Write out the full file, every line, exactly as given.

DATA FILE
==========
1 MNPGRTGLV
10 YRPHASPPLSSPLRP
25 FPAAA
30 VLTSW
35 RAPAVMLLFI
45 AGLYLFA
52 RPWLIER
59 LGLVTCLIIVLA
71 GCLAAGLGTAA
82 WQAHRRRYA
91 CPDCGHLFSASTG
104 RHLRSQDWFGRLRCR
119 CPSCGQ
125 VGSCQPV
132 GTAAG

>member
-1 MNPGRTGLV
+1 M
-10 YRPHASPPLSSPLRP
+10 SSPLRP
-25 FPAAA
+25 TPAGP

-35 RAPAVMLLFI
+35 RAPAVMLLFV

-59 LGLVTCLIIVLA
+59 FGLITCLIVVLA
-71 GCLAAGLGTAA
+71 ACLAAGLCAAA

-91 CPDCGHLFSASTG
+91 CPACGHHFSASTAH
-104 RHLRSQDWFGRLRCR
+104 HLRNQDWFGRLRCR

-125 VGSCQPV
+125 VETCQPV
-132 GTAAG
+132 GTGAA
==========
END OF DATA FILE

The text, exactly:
1 MNPGRTGLV
10 YRPHASPPLSSPLRP
25 FPAAA
30 VLTSW
35 RAPAVMLLFI
45 AGLYLFA
52 RPWLIER
59 LGLVTCLIIVLA
71 GCLAAGLGTAA
82 WQAHRRRYA
91 CPDCGHLFSASTG
104 RHLRSQDWFGRLRCR
119 CPSCGQ
125 VGSCQPV
132 GTAAG

>member
-1 MNPGRTGLV
+1 M
-10 YRPHASPPLSSPLRP
+10 SSPLRP
-25 FPAAA
+25 TPAGP

-35 RAPAVMLLFI
+35 RAPAVMLLFV

-59 LGLVTCLIIVLA
+59 FGLITCLIVVLA
-71 GCLAAGLGTAA
+71 ACLAAGLCAAA

-91 CPDCGHLFSASTG
+91 CPACGHHFSASTAH
-104 RHLRSQDWFGRLRCR
+104 HLRNQDWFGRLRCR

-125 VGSCQPV
+125 VETCQPV
-132 GTAAG
+132 GTGAA